Ceramic sculpture by Julia Isidrez

Uncomfortable Objects by Mariana Castillo Deball.
Plaster, pigments, stones, shells, masks, fabric, glass, wood, clay, diverse objects mounted on a steel frame.


Seven Parts Relief by Sopheap Pich.

I went to art installations on the Weinberg-Terrassen with Ditsch, my cousin’s husband. This picture shows him with an installation by Adrián Villar Rojas – Return the world – on




At the bottom of the Weinberg there was a former World War 2 bunker. Inside we watched a film by Jennifer Allora and Guillermo Calzadilla involving a flute that was carved by Homo sapiens 35,000 years ago from the wing bone of a griffon vulture. Unearthed at the Hohle Fels cave in southern Germany in 2009, it is the oldest musical instrument found to date. The artists invited Bernadette Käfer, a flautist specializing in prehistoric instruments to play the flute in the presence of a rare living griffon vulture.

After the Weinberg Ditsch and I returned to the Karlsaue Park. Here is Ditsch on Christian Philipp Müller’s project for dOCUMENTA (13), which consisted of turning six barges from the Cold War into floating Swiss chard gardens, using sixty different varieties of Swiss chard from around the world. Müller added beneath the title “Swiss Chard Ferry,” “The Russians aren’t going to make it across the Fulda anymore.”


In one of the prefab houses scattered throughout the Karlsaue Park was Fiona Hall’s installation “Fall Prey”, which included a menagerie of endangered species in camouflage-hued hide or plumage. She described her exhibition spot as a cross between an army bunker and a hunter’s den.


Later that afternoon I met up with Bettina. Our favorite exhibit was “Fatigues” by Tacita Dean. She used a blackboard and chalk to recreate the mountainous landscape of Afghanistan in a former banking hall.

Is it art? Is it life? I am already looking forward to Documenta 14 in 5 years. I will be there!


About ingetraud

I make lampwork beads and jewelry. My other interests include traveling, reading, hiking, and collecting art and handcrafted items, especially pottery. I have always loved handmade things and have collected hand-thrown pottery since I was a teenager. I have done stained glass and weaving. I had been stringing beads into necklaces for a while when I attended a clay and glass show in Palo Alto. There was a beadmaker there whose work I fell in love with. I bought one bead to make into a necklace and decided I wanted to learn how to make glass beads. I took my first beadmaking class from Jackie Marr in Santa Cruz. After taking another class from Katie Stuart in Santa Barbara I set up my own studio and have not looked back. Beadmaking is like meditation for me. What has kept me interested is that there is always some new technique or color combination to learn or try. I have taken advanced classes from Sally Prasch, Marjorie Langston, Holly Cooper, Shirley Cook, Dolly Ahles, J.C. Herrill, Kristen Franzten Orr, Amy Waldman Smith, Claudia Trimbur-Pagel, Astrid Riedel, Amanda Muddimer, Melanie Moertel, Angela Meier, Gay Massender, Kris Schaible, and Jennifer Geldard. I love combining my love of beadmaking and traveling by taking classes away from home. In September, 2016 I got to attend a bead symposium in Wertheim, Germany. I took a bead lining class and watched many demos. I am married and have one son, age 26. I live in the Santa Cruz Mountains between Los Gatos and Scotts Valley, California.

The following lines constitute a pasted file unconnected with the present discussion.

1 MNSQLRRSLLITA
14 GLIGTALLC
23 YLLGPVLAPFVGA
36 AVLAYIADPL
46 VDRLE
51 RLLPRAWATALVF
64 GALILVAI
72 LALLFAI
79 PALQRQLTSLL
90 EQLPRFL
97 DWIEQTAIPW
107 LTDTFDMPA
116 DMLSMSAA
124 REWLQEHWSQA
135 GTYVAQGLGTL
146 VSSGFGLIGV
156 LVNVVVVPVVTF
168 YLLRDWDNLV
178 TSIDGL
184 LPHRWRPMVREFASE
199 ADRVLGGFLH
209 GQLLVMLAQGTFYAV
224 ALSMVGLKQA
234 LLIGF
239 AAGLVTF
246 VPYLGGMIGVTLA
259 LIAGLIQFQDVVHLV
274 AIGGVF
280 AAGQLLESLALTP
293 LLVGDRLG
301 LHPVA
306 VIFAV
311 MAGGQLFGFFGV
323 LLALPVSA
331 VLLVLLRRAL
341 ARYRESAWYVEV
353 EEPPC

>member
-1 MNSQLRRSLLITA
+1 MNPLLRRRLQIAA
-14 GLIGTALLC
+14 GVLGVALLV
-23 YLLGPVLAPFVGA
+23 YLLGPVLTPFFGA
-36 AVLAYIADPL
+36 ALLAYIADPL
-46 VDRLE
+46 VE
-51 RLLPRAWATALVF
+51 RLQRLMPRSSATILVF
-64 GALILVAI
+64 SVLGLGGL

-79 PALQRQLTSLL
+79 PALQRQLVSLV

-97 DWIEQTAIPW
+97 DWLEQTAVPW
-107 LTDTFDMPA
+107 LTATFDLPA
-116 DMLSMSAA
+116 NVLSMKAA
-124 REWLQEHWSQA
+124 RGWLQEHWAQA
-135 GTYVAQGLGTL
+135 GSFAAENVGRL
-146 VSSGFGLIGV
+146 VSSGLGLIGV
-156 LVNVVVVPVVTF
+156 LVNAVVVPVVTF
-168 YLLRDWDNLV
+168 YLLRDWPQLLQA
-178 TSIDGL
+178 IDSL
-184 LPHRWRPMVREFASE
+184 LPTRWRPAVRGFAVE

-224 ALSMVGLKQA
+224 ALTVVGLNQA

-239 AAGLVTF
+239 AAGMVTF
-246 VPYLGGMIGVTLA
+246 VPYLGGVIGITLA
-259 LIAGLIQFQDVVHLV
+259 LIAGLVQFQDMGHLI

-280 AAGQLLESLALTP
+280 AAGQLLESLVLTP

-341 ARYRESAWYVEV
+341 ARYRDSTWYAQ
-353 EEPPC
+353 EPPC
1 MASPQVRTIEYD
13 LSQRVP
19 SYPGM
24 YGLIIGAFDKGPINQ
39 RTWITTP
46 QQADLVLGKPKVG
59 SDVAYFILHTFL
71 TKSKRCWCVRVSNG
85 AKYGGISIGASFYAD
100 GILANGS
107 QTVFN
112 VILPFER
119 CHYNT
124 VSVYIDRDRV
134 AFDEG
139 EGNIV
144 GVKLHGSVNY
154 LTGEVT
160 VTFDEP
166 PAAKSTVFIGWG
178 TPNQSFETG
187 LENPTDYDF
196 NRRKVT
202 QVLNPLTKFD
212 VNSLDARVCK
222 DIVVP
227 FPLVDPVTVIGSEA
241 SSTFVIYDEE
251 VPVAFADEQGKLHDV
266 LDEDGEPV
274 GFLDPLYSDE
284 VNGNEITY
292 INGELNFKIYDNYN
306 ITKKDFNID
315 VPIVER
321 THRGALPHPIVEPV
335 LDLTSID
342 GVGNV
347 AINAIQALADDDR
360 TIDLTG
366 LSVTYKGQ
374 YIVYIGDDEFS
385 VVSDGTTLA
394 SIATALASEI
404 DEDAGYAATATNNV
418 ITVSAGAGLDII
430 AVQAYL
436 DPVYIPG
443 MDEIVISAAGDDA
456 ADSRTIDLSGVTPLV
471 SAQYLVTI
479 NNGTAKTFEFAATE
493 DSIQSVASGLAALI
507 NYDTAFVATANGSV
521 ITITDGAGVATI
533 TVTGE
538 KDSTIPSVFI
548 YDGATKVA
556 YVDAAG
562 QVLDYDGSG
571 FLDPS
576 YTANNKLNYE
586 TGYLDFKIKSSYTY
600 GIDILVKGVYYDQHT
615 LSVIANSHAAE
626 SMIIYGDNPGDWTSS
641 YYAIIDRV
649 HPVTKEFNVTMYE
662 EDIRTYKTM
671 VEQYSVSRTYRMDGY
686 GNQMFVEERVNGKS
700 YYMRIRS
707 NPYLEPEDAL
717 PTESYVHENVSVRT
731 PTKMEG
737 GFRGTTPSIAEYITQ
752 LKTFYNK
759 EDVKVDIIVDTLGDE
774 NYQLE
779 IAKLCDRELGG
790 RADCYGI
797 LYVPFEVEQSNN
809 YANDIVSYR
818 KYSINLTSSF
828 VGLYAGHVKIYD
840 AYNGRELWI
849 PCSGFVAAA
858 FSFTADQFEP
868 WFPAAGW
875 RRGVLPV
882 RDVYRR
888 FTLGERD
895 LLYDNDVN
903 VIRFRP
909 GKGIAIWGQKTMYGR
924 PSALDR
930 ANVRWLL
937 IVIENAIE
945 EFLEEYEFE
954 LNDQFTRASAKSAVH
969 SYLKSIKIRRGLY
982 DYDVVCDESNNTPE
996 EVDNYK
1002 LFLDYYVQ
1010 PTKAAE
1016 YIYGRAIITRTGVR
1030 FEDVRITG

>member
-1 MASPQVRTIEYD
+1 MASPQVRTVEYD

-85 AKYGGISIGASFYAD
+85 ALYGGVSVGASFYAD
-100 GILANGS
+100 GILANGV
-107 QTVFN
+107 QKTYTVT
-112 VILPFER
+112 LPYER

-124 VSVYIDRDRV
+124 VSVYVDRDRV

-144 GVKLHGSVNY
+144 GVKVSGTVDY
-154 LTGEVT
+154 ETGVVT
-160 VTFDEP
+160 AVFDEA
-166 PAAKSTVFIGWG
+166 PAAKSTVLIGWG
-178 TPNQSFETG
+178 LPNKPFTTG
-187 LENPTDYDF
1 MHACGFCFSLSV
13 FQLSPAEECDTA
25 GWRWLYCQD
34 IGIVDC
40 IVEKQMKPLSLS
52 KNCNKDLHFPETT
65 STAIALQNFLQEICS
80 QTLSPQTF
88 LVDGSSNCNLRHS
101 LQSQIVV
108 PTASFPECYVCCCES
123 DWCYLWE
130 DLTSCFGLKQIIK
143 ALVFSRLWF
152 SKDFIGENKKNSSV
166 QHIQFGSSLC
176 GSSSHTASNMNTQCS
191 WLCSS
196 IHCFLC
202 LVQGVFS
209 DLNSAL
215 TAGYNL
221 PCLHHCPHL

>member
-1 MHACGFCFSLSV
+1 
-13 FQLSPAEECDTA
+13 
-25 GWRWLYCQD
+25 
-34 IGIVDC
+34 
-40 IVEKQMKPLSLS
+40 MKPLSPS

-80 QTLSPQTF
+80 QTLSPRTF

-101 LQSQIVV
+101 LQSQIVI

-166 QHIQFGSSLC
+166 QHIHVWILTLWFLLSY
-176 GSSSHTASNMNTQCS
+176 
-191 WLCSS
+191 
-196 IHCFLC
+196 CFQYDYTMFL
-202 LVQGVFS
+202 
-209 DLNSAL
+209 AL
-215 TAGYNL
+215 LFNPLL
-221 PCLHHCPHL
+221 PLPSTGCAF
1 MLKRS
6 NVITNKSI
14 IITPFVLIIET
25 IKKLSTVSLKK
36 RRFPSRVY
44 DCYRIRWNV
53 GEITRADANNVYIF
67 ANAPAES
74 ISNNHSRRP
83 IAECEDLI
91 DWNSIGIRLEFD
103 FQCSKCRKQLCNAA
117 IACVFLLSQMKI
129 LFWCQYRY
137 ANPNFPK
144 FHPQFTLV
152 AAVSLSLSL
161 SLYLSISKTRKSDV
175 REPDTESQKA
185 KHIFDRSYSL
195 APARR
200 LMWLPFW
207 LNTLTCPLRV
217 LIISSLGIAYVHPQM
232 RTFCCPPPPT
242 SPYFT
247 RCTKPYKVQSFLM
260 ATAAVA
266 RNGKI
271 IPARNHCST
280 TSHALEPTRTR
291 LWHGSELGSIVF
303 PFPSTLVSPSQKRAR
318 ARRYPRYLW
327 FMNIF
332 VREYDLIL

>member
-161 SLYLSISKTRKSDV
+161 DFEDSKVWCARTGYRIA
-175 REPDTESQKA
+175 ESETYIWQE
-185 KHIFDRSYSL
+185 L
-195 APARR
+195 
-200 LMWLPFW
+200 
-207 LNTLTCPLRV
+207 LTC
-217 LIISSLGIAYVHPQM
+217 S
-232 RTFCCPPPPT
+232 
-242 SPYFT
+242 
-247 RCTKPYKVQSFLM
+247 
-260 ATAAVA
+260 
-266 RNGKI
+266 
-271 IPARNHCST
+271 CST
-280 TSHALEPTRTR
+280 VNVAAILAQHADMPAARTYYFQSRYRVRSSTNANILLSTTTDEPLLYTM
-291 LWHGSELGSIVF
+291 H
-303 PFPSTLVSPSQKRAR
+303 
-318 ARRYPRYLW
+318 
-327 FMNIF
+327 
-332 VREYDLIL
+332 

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4 Responses to dOCUMENTA (13)

  1. Janie Hayes says:

    Inge this was a delightful trip into your new world! Thanks for sharing. Janie

  2. Jelveh says:

    Inge honey. I have read half of it do far. Traveling down to shell beach and the connection is spotty. Love love the art. Specially the cottage. Love the bed cover and the bread and potatoes. You did a lot of work on this artical. Very cool. Will finish reading later.

  3. Kashmira says:

    I really enjoyed this post, Inge! SOme of the exhibits are so….surprising, to say the least!